The lungs are located in the chest and are part of the respiratory system.
The lungs take up most of the space inside the chest. The lungs are surrounded by the chest wall. The chest wall is made up of the ribs and the muscles between the ribs. The lungs are separated by the mediastinum, which contains the heart and other organs. Below the lungs is the diaphragm, a thin muscle that separates the chest cavity from the abdomen.
Each lung is divided into lobes (sections):
- The left lung has 2 lobes. The heart sits in a groove (cardiac notch) in the lower lobe.
- The right lung has 3 lobes and is slightly larger than the left lung.
The windpipe (trachea) is the tube-shaped airway in the neck and chest. It divides into 2 tubes or branches called the main bronchi. One bronchus goes to each lung. The area where each bronchus enters the lung is called the hilum.
The pleura is a thin membrane that covers the lungs and lines the chest wall. It protects and cushions the lungs and produces a fluid that acts like a lubricant so the lungs can move smoothly in the chest cavity. The pleura is made up of 2 layers:
- inner (visceral) pleura – the layer next to the lung
- outer (parietal) pleura – the layer that lines the chest wall
The area between the 2 layers is called the pleural space.
Each of the main bronchi divides or branches into smaller bronchi (which have small glands and cartilage in their walls). These smaller bronchi eventually divide into even smaller tubes called bronchioles, which have no glands or cartilage. At the end of the bronchioles are millions of tiny sacs called alveoli. Surrounding the alveoli are very tiny blood vessels (capillaries).
The bronchi are lined with cells that have very fine hair-like projections called cilia.
The lungs produce a mixture of fats and proteins called lung or pulmonary surfactant. The surfactant coats the surfaces of the alveoli, making it easier for them to expand and deflate with each breath.
- bronchial nodes – lymph nodes around the main bronchi
- hilar nodes – lymph nodes in the area where the windpipe divides into the main bronchi
- mediastinal nodes – lymph nodes along the windpipe in between the 2 lungs
- subcarinal mediastinal nodes – lymph nodes just below the windpipe where it divides into the main bronchi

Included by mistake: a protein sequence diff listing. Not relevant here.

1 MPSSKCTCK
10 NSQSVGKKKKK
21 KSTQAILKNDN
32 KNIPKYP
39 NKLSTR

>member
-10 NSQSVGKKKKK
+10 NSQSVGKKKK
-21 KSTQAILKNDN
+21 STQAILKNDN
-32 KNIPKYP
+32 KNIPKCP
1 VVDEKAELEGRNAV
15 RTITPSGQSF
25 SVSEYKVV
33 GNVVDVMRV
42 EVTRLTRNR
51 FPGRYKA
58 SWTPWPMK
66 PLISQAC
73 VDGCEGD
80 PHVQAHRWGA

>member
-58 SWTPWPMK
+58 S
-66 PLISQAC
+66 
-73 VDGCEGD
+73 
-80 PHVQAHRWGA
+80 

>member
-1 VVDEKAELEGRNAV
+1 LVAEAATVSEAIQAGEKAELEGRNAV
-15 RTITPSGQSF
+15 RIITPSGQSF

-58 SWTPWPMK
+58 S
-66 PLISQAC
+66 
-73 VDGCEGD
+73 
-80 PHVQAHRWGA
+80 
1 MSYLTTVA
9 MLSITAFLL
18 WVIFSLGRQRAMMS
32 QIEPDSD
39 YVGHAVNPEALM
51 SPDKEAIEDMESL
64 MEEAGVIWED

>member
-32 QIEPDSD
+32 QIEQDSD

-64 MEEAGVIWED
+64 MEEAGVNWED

What the lungs do
The main functions of the lungs are to transfer oxygen from the air to the blood and to release carbon dioxide from the blood to the air.
Air enters the mouth or nose and travels through the windpipe, bronchi and bronchioles to the alveoli. The exchange of oxygen and carbon dioxide takes place in the alveoli:
- The alveoli absorb oxygen from the air and pass it into the blood, which circulates the oxygen around the body.
- Carbon dioxide, which is a waste product of the body’s cells, passes from the blood into the alveoli and is breathed out.
The lungs also play a role in the body’s defences against harmful substances in the air, such as smoke, pollution, bacteria or viruses. These substances can pass through the nose and become trapped in the lungs. The lungs produce a thick, slippery fluid (mucus), which can trap and partly destroy these substances from the air. The cilia move rapidly to push the mucus up through the bronchi, where it is removed by coughing or swallowing.
The space in the chest between the lungs, breastbone and spine that contains the heart, great blood vessels, thymus, trachea (windpipe), esophagus and lymph nodes.
A small, bean-shaped mass of lymphatic tissue along lymph vessels (tubes through which lymph fluid travels in the body). Lymph nodes store lymphocytes (a type of white blood cell that fights germs, foreign substances or cancer cells) and filters bacteria and foreign substances (including cancer cells) from lymph fluid.
The group of tissues and organs that produce and store cells that fight infection and diseases.
The lymphatic system includes the adenoids, tonsils, spleen, thymus, lymph nodes, lymph vessels and bone marrow.
Also called the lymph system.
Great progress has been made
Some cancers, such as thyroid and testicular, have survival rates of over 90%. Other cancers, such as pancreatic, brain and esophageal, continue to have very low survival rates.